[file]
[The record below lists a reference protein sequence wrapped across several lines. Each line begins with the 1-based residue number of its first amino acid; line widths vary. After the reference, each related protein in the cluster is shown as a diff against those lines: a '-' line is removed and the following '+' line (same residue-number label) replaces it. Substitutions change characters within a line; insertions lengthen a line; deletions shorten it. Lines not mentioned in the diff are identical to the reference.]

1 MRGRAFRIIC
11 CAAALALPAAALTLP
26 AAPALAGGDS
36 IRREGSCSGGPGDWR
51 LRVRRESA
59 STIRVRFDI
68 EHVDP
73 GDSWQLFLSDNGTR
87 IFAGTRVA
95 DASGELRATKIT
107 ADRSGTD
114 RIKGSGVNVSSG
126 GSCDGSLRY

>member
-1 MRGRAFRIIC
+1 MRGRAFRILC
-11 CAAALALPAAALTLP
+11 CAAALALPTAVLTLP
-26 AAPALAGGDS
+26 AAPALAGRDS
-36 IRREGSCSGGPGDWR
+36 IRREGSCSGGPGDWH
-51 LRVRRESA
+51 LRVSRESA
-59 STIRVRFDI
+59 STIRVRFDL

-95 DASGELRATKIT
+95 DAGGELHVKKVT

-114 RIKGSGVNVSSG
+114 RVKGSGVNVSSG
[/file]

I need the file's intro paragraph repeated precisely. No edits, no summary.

[The record below lists a reference protein sequence wrapped across several lines. Each line begins with the 1-based residue number of its first amino acid; line widths vary. After the reference, each related protein in the cluster is shown as a diff against those lines: a '-' line is removed and the following '+' line (same residue-number label) replaces it. Substitutions change characters within a line; insertions lengthen a line; deletions shorten it. Lines not mentioned in the diff are identical to the reference.]